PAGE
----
It’s Monday! What Are You Reading?

It’s Monday! What Are You Reading, is where we gather to share what we have read this past week and what we plan to read this week.  It is a great way to network with other bloggers, see some wonderful blogs, and put new titles on your reading list.

I love being a part of this and I hope you do too!  As part of this weekly meme I love to encourage you all to go and visit the others participating in this meme.  I offer a weekly contest for those who visit 10 or more of the Monday Meme participants and leave a comment.  You receive one entry for every 10 comments, just come back here and tell me how many in the comment area.

Last weeks winner:

Joy’s Book Blog

Congratulations!  Please choose an item out of the PRIZE BOX (♥selections updated!♥) and email me your choice with your mailing address as well!


The winner of the One Year Anniversary $20 Amazon card goes to:

Coffee And A Book Chick!

I used to choose the winner of this gift card – adding in all participants from last week as well as an additional vote for participants who left a comment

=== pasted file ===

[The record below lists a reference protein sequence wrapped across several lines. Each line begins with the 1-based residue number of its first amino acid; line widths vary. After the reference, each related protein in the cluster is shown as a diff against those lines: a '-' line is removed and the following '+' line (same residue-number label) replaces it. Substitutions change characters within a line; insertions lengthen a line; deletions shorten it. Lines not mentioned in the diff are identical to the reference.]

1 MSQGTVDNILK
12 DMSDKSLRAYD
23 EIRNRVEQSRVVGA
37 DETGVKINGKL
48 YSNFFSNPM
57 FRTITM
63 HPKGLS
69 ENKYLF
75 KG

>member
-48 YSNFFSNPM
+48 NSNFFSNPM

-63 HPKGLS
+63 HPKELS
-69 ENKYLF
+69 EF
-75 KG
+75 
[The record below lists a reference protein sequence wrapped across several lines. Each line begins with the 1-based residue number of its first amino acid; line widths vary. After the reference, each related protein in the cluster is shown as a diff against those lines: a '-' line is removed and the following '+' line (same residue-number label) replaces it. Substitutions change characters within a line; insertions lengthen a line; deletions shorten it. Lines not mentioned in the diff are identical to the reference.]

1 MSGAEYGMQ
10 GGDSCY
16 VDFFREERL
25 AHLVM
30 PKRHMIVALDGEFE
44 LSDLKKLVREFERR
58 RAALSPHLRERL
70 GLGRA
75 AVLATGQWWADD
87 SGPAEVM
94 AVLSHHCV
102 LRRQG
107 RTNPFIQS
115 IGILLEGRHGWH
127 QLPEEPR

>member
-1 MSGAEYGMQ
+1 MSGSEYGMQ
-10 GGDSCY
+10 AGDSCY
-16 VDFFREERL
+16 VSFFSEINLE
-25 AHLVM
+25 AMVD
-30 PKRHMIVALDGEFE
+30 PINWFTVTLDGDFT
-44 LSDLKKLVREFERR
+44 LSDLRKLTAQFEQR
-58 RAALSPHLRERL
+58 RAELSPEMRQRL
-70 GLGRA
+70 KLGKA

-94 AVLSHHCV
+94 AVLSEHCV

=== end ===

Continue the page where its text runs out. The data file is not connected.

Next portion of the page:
What a super week I just had – maybe not so much for my reading, every night seemed like I had something going on – something good, I had a few dinners out with friends this past week for my birthday (thus the extra gym time coming up this week…) and just overall BUSINESS that kept me from the books I had hoped to finish.  However – I did have a few things lined up from reviews I had yet to post:

Unspeakable Journey by Rinda Hahn (an amazing audio journey!)

If I Stay by Gayle Forman (Bookies book club read for February)

Berg Fest – join in this author read a long with me!

Author Chat With Rinda Hahn ( chatting it up with the author of Unspeakable Journey!)

A Tiger In The Kitchen by Cheryl Lu-Lein Tan (oh this is a treat of a book! All about Food and Family!)